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Einstein in Berlin – Part XIV: Sex in the city
On the 43-day tour in Japan it was Ishiwara Jun who guided and worked as Einstein’s interpreter, a task for which he was well equipped. For many years he rated as a leading theoretical physicist in Japan. He was also a poet.
In 1921, however Ishiwara lost his academic standing and now focused his energies on the popularization of science. The reason was that he was forced to leave his professorship at Tôhoku Imperial University due to an affair with a beautiful poetess Hara Asao.
Madly in love with her, Ishiwara left his wife and children. When this and his relation with Hara became public knowledge it was picked up by the press and turned into a well-publicized scandal.
The academic system was losing face. Pompous professors at ostentatious “imperial” universities had for many years also been irritated by this younger ambitious and internationally well connected physicist’s barbs directed at them because they lagged behind the new developments in their field.
Although he never recovered an academic position, Ishiwara however regained some official recognition in 1931 when he became the editor-in-chief of Kagaku (Science), one of the major scientific journals.
Publicity around the Ishiwara-scandal also had cultural repercussions that extended into Tokyo’s and Kyoto’s famous Geisha districts where you could hear love songs about ”making relativity theory” (Einstein Aitai-sei Bushi).
One of the reasons of course was that Einstein and relativity theory in the popular mind was associated with Ishiwara’s ”modern” lifestyle. However, this only compounded another problem with the principle of relativity, a problem of meanings lost in translation.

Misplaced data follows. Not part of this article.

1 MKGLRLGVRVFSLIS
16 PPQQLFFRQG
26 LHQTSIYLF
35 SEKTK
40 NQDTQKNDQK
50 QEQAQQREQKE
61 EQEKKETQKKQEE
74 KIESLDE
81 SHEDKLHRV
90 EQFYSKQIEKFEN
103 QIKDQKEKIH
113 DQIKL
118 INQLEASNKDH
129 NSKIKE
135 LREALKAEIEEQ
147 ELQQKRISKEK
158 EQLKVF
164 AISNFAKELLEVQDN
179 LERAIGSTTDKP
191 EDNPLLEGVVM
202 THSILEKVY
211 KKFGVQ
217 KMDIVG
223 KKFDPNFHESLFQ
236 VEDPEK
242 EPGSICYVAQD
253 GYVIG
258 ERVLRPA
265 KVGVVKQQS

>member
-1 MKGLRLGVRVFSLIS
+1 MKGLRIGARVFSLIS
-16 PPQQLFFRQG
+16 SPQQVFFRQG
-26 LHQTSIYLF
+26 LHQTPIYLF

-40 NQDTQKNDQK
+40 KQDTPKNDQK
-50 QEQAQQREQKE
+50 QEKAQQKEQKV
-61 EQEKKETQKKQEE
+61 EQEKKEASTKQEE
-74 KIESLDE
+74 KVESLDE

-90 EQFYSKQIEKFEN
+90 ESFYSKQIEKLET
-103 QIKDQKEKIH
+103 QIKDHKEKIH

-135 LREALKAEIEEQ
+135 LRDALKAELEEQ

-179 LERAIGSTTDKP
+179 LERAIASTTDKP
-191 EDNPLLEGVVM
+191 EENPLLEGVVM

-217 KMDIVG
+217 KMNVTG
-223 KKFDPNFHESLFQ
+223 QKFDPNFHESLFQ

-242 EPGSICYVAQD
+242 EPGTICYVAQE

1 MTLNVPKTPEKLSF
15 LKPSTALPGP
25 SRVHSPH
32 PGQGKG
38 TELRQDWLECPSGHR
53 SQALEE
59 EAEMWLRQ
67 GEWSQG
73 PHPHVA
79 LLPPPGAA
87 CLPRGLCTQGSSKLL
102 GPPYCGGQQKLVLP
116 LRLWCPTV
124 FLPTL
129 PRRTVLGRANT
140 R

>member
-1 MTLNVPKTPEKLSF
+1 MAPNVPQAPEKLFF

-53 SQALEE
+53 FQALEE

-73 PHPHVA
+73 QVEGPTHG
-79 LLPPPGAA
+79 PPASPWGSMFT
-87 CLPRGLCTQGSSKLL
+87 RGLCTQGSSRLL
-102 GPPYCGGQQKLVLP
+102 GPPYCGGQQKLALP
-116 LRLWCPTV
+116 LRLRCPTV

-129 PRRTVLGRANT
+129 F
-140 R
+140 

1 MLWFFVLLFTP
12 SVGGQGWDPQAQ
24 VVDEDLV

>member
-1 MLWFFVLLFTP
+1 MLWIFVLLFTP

Originally the translation of the term relativity was ”Sotai-sei”. When pronounced or written in a particular way this came out as ”Aitai-sei” since the Chinese sign used to write ”So” in ”Sotai-sei” might also be pronounced ”Ai”.
Amongst the younger generation ”Aitai sei”-walk could mean a love-walk, and so practicing Aitai-sei theory could mean being in love, or by a stretch of the imagination perhaps even having sex.
Thus relativity theory was easily conflated with loose behaviour and extramarital relations. No wonder then that Einstein sometimes was met with polite smiles when he lectured and Ishiwara Jun interpreted for students.
In the end, to avoid misunderstanding the term ”relativity principle” was changed to simply Sotai-principle, taking away the ”sei”.
It is not known if Dr Ishiwara Jun discussed his popularity problems with Professor Einstein who wasn’t exactly a role model of morality either when it came to married life. Both men were also roughly the same age.
Coming up next – Einstein in Berlin Part XV: Entangled in love affairs
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Einstein in Berlin – Part XIV: ‘Sex in the city’ – by ‘OTA-Berlin Constituency Blog’ Science contributor Aant Elzinga from OTA Berlin is licensed under a Creative Commons Attribution-ShareAlike 3.0 Germany License. If you use this article or parts of it, please refer to http://www.ota-berlin.de.